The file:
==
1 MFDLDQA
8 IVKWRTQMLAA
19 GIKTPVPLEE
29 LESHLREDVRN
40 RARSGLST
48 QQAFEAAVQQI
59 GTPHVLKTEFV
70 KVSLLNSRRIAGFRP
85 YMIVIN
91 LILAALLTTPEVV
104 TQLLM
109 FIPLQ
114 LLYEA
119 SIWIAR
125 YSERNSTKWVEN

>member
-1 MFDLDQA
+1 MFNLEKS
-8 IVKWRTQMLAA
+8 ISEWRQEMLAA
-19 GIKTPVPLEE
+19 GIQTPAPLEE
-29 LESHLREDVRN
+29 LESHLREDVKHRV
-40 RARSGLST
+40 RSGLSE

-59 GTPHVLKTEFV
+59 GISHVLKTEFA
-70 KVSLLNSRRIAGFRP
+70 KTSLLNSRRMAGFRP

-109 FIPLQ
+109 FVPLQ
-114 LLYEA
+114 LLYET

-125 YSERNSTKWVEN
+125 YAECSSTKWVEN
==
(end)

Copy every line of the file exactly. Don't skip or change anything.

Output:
1 MFDLDQA
8 IVKWRTQMLAA
19 GIKTPVPLEE
29 LESHLREDVRN
40 RARSGLST
48 QQAFEAAVQQI
59 GTPHVLKTEFV
70 KVSLLNSRRIAGFRP
85 YMIVIN
91 LILAALLTTPEVV
104 TQLLM
109 FIPLQ
114 LLYEA
119 SIWIAR
125 YSERNSTKWVEN

>member
-1 MFDLDQA
+1 MFNLEKS
-8 IVKWRTQMLAA
+8 ISEWRQEMLAA
-19 GIKTPVPLEE
+19 GIQTPAPLEE
-29 LESHLREDVRN
+29 LESHLREDVKHRV
-40 RARSGLST
+40 RSGLSE

-59 GTPHVLKTEFV
+59 GISHVLKTEFA
-70 KVSLLNSRRIAGFRP
+70 KTSLLNSRRMAGFRP

-109 FIPLQ
+109 FVPLQ
-114 LLYEA
+114 LLYET

-125 YSERNSTKWVEN
+125 YAECSSTKWVEN